Mon June 25, 2012
Personal wealth plays big role in Wisconsin political races
The Republican primary for U.S. Senate is less than two months away. One of the wild cards is how much personal wealth some of the candidates will sink into the race.
Personal wealth has been a big factor in Wisconsin's U.S. Senate races. Republican U.S. Sen. Ron Johnson's ability to self-finance his campaign helped him come out of relative obscurity to defeat Russ Feingold in 2010. Democratic U.S. Sen. Herb Kohl's personal wealth helped him launch his political career and helped him fend off challengers over his several terms in office.
There are a few millionaires running for U.S. Senate this year on the Republican side. Reports filed with the Federal Elections Commission show hedge fund manager Eric Hovde had already contributed $1.5 million to his campaign by the end of March. Former Congressman Mark Neumann spent millions on his failed bid for governor in 2010 and won't rule out spending money on his Senate race: “I would not say final decisions on all of that are made, but I will say this. We are going to communicate our conservative message of balancing the budget by cutting spending and ending Obamacare to the voters of this state”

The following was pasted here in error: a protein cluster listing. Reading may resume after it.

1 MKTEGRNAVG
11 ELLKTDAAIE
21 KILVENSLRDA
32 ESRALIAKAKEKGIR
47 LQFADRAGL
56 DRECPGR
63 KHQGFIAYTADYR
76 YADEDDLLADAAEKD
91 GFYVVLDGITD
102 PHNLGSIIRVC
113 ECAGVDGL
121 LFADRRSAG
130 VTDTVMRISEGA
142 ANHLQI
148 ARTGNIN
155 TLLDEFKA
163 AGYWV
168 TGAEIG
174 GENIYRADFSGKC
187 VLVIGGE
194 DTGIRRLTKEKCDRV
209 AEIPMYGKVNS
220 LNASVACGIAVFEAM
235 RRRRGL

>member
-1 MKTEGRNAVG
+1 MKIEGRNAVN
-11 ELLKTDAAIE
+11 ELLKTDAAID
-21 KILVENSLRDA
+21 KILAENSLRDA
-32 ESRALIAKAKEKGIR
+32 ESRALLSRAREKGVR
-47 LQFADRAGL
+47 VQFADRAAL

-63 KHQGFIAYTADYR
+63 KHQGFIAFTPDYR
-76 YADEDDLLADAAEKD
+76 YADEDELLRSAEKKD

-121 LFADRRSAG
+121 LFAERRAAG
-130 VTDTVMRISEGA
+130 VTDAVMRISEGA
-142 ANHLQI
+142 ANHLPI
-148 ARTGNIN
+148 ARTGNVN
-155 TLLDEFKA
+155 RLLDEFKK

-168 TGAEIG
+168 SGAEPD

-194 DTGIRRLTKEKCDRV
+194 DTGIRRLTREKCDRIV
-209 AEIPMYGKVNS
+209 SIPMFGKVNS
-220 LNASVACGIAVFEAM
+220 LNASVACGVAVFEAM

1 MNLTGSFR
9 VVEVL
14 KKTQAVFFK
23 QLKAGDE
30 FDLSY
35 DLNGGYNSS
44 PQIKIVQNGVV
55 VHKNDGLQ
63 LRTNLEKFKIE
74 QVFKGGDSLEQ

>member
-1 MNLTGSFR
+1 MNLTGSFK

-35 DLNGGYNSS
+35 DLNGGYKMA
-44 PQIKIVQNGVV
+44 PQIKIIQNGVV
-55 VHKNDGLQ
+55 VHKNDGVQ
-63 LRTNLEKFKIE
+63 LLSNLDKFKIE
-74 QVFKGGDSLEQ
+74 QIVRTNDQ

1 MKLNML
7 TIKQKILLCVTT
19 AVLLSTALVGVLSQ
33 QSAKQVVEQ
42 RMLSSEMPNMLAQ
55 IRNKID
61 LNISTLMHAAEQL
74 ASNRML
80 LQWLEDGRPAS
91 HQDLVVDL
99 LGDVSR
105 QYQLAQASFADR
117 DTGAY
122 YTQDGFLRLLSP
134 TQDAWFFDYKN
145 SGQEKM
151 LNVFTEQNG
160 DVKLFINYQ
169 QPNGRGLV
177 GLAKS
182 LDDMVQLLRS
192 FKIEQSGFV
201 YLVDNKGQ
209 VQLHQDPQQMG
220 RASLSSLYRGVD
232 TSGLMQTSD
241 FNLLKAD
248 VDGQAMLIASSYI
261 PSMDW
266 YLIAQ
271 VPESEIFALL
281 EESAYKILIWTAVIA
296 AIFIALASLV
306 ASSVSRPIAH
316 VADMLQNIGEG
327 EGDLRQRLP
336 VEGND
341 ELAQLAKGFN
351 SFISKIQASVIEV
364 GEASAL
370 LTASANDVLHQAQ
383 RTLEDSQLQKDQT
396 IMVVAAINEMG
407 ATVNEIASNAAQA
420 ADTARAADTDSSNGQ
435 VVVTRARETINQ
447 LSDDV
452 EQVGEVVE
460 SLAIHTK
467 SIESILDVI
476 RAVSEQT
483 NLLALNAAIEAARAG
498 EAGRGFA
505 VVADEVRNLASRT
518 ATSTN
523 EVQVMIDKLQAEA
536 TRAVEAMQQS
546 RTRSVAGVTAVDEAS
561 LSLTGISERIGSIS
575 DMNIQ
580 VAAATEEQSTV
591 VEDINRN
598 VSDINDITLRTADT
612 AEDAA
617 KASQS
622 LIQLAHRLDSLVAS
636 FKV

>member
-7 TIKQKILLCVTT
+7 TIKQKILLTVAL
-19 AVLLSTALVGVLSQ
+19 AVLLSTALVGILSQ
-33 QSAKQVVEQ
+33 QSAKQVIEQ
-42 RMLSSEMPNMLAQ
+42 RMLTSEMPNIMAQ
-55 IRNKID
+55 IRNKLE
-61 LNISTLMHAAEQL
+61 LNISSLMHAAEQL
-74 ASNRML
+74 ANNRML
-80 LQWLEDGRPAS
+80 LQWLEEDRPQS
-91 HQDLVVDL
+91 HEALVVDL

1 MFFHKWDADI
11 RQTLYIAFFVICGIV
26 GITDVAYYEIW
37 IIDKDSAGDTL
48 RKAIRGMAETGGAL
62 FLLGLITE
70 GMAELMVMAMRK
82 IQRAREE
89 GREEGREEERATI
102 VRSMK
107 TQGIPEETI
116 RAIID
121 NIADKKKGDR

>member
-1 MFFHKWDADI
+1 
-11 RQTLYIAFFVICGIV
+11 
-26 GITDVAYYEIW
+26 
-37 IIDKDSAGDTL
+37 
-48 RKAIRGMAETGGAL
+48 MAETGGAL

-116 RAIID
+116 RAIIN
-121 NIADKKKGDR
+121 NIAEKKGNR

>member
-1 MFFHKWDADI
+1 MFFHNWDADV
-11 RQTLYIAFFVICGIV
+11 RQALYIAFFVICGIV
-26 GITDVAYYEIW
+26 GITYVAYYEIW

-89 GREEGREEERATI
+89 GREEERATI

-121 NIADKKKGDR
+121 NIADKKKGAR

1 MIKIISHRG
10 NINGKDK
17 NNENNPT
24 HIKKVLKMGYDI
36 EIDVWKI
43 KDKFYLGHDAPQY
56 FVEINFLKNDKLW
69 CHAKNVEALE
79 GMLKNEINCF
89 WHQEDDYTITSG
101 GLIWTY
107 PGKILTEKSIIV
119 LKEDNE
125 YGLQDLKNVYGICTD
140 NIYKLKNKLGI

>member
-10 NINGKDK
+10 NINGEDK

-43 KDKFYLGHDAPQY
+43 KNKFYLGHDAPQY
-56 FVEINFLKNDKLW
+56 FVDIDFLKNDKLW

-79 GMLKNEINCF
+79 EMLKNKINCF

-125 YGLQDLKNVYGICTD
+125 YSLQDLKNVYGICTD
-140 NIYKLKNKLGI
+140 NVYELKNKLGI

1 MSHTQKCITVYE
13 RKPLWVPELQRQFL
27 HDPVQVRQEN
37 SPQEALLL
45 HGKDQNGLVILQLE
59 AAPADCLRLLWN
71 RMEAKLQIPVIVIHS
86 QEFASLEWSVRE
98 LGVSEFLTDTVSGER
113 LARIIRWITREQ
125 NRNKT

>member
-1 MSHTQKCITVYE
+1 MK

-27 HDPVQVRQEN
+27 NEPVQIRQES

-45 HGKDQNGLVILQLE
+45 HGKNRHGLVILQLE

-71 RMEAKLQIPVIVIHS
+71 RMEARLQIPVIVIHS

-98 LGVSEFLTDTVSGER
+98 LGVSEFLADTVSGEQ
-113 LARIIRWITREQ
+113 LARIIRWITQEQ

Neumann had not given money to his Senate campaign as of his last federal report.
Former Gov. Tommy Thompson has not historically self-financed his races, although he reported a net worth of roughly $13 million earlier this year. Federal figures showed he'd given $25,000 to his Senate campaign. Assembly Speaker Jeff Fitzgerald is the only non-millionaire running among the four Republicans and had spent no personal money on his Senate race.
On the Democratic side, Tammy Baldwin reports personal assets of between $500,000 and $1 million in a blind trust. So far she's given no money to her own campaign.